Well, at 9:30 at night, the doorbell rang — my wife almost didn’t get it because it was dark — but it was Mitt. He was in a pair of Levi’s, a golf shirt, he had a mop bucket and a couple of hand tools, and he said, “I noticed when I came by earlier that the hornets were still there. And you’re in no condition to get rid of them, let me do it for you.”

As Laraine indicated, this guy likes to fix things.

Why do you think he’s reluctant to talk about this kind of thing?

Wright: I think it’s cultural. I think in our church, we do service — you don’t talk about it, you don’t wear it on your sleeve, you just do it.

Bennett: In the context of Mitt’s service in the church, he has done enormous good for many, many, many people. In many cases, people came to him in confidence and asked for help and guidance and counsel. I think that much of the good that Mitt has done won’t be told publicly because he’s certainly not going to break any of those confidences.

In campaigning, he’s focused a lot on American exceptionalism. I’m wondering if you can help us understand how you think his philosophy regarding American exceptionalism ties back to faith.

Bennett: There is a connection there. In its simplest terms, one of the core doctrines of our faith is the importance of the ability to choose, the importance of freedom. The freedom found in America has allowed not only our church to have a location where it could grow and flourish, unfettered by government intervention, but of course any other religion as well.

But, essentially, I think the core link between the church and the idea of American exceptionalism ties into the fundamental importance of freedom.

Can you give us examples of some of the other pillars of Mitt Romney’s faith that you see reflected in his politics?

Bennett: I’m going to decline to comment from a political perspective, but let me comment that another core value is we believe deeply in serving others and, fundamentally, one can’t give what one doesn’t have. And what I mean by that is that the core teaching in the church of self sufficiency, self reliance, that puts us in a position where we can serve others.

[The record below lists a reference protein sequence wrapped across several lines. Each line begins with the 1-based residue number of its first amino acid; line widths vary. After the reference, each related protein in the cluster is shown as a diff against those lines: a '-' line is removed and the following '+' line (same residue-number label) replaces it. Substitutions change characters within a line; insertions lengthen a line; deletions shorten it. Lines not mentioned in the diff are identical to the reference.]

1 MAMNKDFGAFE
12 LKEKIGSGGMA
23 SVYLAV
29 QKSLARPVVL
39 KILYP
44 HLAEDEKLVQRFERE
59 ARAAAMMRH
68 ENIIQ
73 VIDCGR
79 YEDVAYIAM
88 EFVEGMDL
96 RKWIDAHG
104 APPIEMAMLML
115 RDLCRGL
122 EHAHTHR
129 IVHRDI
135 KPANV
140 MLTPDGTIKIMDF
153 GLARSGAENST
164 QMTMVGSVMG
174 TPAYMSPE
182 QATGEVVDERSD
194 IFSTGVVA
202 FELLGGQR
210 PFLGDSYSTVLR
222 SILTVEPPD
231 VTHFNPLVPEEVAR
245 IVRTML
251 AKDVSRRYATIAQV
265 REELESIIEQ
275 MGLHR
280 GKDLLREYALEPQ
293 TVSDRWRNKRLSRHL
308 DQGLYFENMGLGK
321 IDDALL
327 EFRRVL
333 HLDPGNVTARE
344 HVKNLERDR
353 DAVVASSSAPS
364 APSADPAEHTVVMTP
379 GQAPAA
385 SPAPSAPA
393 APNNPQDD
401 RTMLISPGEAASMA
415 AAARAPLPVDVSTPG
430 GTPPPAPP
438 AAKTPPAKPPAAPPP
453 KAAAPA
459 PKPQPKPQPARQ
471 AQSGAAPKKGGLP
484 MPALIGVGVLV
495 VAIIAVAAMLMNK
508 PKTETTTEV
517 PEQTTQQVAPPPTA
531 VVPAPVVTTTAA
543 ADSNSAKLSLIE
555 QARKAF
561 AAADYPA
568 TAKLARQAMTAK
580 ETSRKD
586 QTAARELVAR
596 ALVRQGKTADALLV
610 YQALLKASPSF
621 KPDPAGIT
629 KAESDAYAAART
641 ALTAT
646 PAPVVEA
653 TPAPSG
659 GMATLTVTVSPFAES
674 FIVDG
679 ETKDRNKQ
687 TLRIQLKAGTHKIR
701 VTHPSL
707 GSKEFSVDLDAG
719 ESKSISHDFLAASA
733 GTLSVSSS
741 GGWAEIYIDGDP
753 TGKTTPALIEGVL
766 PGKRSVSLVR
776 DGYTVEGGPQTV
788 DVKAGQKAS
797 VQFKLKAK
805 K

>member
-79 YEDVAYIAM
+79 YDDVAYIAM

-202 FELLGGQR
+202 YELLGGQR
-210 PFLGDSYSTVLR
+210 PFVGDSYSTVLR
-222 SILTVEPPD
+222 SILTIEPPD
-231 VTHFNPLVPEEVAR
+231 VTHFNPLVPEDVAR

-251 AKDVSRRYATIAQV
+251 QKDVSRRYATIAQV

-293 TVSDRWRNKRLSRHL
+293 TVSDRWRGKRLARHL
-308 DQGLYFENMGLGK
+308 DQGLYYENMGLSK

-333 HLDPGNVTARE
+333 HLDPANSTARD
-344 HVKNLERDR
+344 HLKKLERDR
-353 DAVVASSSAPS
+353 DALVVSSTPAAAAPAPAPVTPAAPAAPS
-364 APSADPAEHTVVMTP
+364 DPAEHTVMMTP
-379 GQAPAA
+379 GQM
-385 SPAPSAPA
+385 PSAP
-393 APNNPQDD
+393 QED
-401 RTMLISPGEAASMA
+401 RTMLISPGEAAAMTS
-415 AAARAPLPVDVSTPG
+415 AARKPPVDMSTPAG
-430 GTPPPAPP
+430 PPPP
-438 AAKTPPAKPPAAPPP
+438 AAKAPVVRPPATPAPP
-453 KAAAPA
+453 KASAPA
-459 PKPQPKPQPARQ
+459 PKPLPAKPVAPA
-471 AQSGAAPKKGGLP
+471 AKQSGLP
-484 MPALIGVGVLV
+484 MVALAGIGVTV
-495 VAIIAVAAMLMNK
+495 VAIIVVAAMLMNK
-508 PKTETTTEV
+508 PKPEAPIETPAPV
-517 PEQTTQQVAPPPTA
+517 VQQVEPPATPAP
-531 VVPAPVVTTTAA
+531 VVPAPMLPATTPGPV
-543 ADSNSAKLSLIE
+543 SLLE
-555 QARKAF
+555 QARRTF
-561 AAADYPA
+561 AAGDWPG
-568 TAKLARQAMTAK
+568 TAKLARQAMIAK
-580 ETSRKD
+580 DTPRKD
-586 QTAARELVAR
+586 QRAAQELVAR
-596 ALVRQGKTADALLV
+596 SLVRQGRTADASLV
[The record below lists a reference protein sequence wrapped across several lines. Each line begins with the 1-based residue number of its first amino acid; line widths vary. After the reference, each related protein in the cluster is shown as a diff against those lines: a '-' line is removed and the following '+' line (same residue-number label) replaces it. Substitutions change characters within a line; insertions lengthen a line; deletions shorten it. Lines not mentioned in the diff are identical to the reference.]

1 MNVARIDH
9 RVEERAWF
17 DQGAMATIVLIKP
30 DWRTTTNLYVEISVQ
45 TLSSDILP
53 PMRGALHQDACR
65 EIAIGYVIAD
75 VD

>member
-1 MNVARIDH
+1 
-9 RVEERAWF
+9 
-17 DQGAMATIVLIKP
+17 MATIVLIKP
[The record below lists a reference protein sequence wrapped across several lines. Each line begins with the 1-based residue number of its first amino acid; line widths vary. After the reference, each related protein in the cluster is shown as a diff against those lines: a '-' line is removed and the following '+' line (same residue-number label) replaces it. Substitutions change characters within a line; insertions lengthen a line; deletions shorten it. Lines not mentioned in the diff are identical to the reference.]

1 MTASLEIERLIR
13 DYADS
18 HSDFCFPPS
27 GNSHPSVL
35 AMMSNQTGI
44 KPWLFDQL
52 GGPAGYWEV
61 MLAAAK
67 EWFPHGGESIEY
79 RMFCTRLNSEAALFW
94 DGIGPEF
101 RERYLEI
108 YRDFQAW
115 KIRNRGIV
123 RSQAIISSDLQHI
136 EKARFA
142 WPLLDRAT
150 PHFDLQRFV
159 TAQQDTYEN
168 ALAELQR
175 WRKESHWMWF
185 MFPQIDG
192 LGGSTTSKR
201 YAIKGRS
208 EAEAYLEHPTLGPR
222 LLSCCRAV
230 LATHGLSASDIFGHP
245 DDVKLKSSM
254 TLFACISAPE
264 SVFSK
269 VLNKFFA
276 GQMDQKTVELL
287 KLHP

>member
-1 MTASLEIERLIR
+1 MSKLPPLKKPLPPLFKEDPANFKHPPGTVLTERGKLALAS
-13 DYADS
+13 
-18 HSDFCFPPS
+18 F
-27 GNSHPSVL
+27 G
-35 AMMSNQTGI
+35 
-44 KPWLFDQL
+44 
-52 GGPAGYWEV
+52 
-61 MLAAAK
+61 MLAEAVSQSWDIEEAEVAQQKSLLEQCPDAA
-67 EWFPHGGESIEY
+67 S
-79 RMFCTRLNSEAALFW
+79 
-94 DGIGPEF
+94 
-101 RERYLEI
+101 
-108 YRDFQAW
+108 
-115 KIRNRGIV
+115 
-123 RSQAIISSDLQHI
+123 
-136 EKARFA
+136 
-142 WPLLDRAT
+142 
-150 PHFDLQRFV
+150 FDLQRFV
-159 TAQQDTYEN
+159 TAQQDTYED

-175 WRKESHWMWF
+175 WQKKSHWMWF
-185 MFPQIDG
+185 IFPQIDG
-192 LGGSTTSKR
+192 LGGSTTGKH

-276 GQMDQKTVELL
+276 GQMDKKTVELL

In the church, there are lots of sermons that are given on living within your means, that are given on what we call provident living. I hear some of those themes as I listen to him speak.

It’s been a long campaign. The Romneys have certainly been in the spotlight. Have you been frustrated at all in feeling that because of what the public sees, they’re not getting what these folks are really like.

Bennett: There’s certainly a frustration.

Wright: The thing that people don’t realize — after Ann’s speech, Tuesday night, we were privileged to go into the back area and be with her boys. And, literally, Tagg was crying, Ben was crying — I mean they were so overwhelmed by their mom. They just love her so much. And that’s what people have not truly seen, is that this is a family that is very close-knit.

To see those boys — these tall, handsome adult men — just dissolving because they’re so proud of their mom and just love her so much, I was very touched by that.

Grant, how did you find out that you were going to be speaking?

Bennett: Tagg Romney called me. And he said dad had asked him to give me a call and ask if I would talk about serving together in the church. That was it.

Nervous?

Bennett: There’s a little bit of nervousness, yes. I’m petrified.